Research projects at the HiPE-LAB

The following research projects use the HiPE-LAB to test the newly developed systems.


Frequency converters are indispensable components of modern wind turbines. At the same time, they exhibit high failure rates and cause considerable repair costs and yield losses. The aim of the ReCoWind project is to further investigate the causes and mechanisms of the often premature and unforeseen failures of frequency converters in wind turbines. One focus is humidity as a failure-relevant influencing factor identified in preliminary work. Based on the results of field data, model-based and experimental investigations, measures in the field of design, operation management, maintenance as well as in the field of component testing are derived to increase the reliability of frequency converters in wind turbines.
Within the framework of ReCoWind, it was possible for the first time to measure converter modules equipped with temperature and humidity sensors in a converter system in the HiPE-Lab under combined climatic and electrical loads. To ensure application-typical, realistic test conditions, the test profiles were derived from field measurement data recorded during field measurement campaigns in the ReCoWind project, among others. The aim of the measurements is to record and better understand the microclimate in converters.


The aim of the SiC-Mobil joint project is to make traction drives and charging systems for electric vehicles smaller, lighter and more efficient. The key to this lies in power electronics. Novel power semiconductor components based on silicon carbide (SiC) enable the realisation of high-power converters with less installation space and weight, while at the same time achieving higher efficiency than with the silicon-based switches (IGBT) used to date. Research and development work on SiC converters for electromobility is therefore still the subject of current research in the entire automotive industry worldwide. The economically successful use of SiC converters in electromobility can only be achieved if, in addition to the pure converter functionality, the parasitic lifetime and EMC effects are also included in the SiC converter development as part of an interdisciplinary development process.

Establishment of the HLE research group "High power electronics of wind turbines"

The high development speed of today's multi-megawatt wind turbines means that there can hardly be any long-term experience in terms of technical reliability during continuous power generation over the entire lifetime. Their global distribution leads to increasingly diverse and, as a result, challenging environmental conditions for the power electronics used. At the same time, cost pressure leads to a minimisation of the system air conditioning, so that the electronics are not only exposed to different load profiles, but also to changing climatic conditions. The main task of the ERDF-funded research group "High-performance electronics of wind turbines" is to investigate multimodal loads by researching the interactions between electrical, mechanical and climatic profiles. In the new competence centre, power electronic components and their behaviour based on field experience and in the entire range from individual component tests to tests with complete converters were carried out and analysed for four years. Predicting the effect of multimodal loads during the development phase is of great importance for the lifetime of components and for avoiding field failures and thus for long-term product success.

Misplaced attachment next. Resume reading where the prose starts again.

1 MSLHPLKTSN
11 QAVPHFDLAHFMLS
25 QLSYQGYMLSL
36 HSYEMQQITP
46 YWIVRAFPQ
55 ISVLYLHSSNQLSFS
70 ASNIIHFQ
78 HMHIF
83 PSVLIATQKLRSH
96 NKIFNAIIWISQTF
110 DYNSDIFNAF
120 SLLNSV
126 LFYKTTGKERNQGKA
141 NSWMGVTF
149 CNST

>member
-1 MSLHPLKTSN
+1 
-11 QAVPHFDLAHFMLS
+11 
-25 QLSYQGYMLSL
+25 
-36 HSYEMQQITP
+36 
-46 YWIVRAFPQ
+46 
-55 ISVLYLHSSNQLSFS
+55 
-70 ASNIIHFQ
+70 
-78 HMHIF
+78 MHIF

The importance of the laboratory facilities for practical reliability tests that have been created within the project can already be seen today in the demand from companies for simulation models, load measurements, further research and development cooperation and concrete investigations in the HiPE-LAB. In particular, the research group’s expertise in taking a holistic view of the areas of power electronic components, converter technology and control technology, from components to circuit modules to test benches for practical investigations of dynamic loads that the electronic components of wind turbines have to endure, comes into play here. With modern analysis and measurement systems for determining the component characteristics and by simulating component simulations, important insights can be gained both for increasing the lifetime and for increasing the efficiency of the power components.

Article from the University of Bremen on the project HLE